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Setup Two Routers at Home

Posted on 2010-01-05
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Hello,

I want to setup two Linksys routers here at home. One router covers my upstairs area (router number 1) and it broadcasts a wireless signal. I want to add a second router so that it covers my downstairs area, and I also want to use its wireless capability. I don't want to use a wireless signal repeater because I need the speed for my Blue Ray disk player's web access. Router number 1 connects to my cable modem.

I want to run a cable from Router number 1 to Router number 2. What I am unsure of is how do setup my IP settings for router number two. Router number 1 connects to the cable modem so it gets an IP address dynamically assigned to it. Then, for the internal connections Router number 1 is also the DHCP server for its wireless and LAN connections.

Does router number 3 need to have a static IP address? Do I still make router number 1 the gateway?

Please help me figure out what is the best and easiest thing to do. I have never connected two routers together like this before where both were going to broadcast the wireless signal, too.

Thanks,
John
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Question by:jhieb
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JDLoaner earned 2000 total points
ID: 26185348
Two "routers" is not needed here, if both of them can handle wireless, take router #2 and put it in "Bridge Mode" this will allow it to basically repeat all the settings and config for R1.  It turns it into a mindless-zombie.
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by:JDLoaner
ID: 26185363
I guess I am obligated to say, it also depends on what type of Wireless Routers you have...
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by:jhieb
ID: 26185404
My goal is to also connect these two routers together via a network cable. I need to do that because I need the speed for my blue ray player. Both of my routers are Linksys. One is a WRT54GS and the other is a WRVS4400N business class.

A friend of mine also wants to do something similar to what I am doing but I am unsure his router models; however, one might be a DLINK and the other might be a Linksys. I am planning on that they cannot be bridged so my question is to also cover my own network and his.
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by:JDLoaner
JDLoaner earned 2000 total points
ID: 26185513
Yes, connecting them via the cable is what will allow the bridging to work.  Let one router be the brain, R1, turn the wireless on with the exact same settings in both and then put R2 in bridge mode.
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by:JDLoaner
JDLoaner earned 2000 total points
ID: 26185547
The other option, if you want two completely separate wireless networks without the ability to walk up and downstairs without having to manually change it, is that you plug the "WAN" port of R2 into one of R1's ports, let it take a 192.168.1.x IP address, and then just make sure R2 is handing out addresses in a different network e.g. 192.168.5.x.. the 3rd octect is what you need to be changing in these type of routers.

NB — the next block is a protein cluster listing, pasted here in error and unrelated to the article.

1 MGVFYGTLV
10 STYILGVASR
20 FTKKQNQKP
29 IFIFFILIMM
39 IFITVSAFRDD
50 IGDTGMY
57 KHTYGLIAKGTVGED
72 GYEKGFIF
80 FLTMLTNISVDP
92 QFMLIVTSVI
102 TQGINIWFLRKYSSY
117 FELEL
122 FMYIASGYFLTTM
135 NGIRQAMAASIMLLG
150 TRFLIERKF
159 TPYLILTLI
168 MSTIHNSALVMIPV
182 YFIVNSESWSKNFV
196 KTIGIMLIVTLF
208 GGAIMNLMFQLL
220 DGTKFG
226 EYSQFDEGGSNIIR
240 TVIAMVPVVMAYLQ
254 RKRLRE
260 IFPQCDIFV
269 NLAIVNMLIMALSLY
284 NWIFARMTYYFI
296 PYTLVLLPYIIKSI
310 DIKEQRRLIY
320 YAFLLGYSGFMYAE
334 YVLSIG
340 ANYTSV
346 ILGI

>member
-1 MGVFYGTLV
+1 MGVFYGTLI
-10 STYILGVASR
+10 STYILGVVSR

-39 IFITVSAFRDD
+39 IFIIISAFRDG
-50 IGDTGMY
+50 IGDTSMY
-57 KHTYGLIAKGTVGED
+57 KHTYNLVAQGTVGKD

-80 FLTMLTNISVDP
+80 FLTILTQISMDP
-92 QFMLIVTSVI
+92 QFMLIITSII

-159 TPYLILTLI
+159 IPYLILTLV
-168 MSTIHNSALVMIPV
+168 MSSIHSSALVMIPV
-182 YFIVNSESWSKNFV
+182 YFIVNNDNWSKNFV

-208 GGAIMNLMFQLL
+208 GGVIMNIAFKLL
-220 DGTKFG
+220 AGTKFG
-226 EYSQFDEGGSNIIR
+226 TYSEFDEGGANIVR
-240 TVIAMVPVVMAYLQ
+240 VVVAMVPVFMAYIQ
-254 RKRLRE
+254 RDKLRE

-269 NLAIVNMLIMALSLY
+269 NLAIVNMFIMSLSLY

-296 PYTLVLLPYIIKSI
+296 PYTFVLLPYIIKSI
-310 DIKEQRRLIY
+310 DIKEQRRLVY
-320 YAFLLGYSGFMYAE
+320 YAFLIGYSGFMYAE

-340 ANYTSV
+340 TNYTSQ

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by:jhieb
ID: 26185614
OK, I think I get it. Setting up a bridge is the way to go. For my friend's network, he may have to go with your last example, which I didn't even think about. He will not be able to change anything on the source router and will only have control over his router, which is in his own office. He will use the wireless settings for his printers. Thanks for the information and help.
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Expert Comment

by:ElrondCT
ID: 26185635
You could also purchase a simple Wireless Access Point, since that's all you really want to use the second router for. You probably don't want to have both routers running separate LANs, because then it'll be difficult to impossible for computers on the two routers to talk to each other. That's why JDLoaner suggested bridge mode. Though if that's not something you expect to ever need (you're just concerned about Internet access), you could leave the second router to operate in full router mode, which may be a bit easier to set up.

Yes, I would recommend using a static IP address (on the WAN side) for router #2; make sure it's below the range of IP addresses that router #1 will give out automatically. (I typically start the DHCP table at 192.168.1.100, leaving everything below 100 for static uses, like printers, access points, and laptops that are preset. So then you might use 192.168.1.20 for router #2.) To reduce confusion, if you're going to leave DHCP active on router #2 (non-bridge mode), use a different subnet for it, like 192.168.2.x.

Make sure you use a different wireless channel for each, and keep the channel numbers separated by at least 5 (such as channels 1 and 6), so the signals don't conflict.
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by:jhieb
ID: 26185699
Thanks ElrondCT. I appreciate the caveats. This is extremely helpful.
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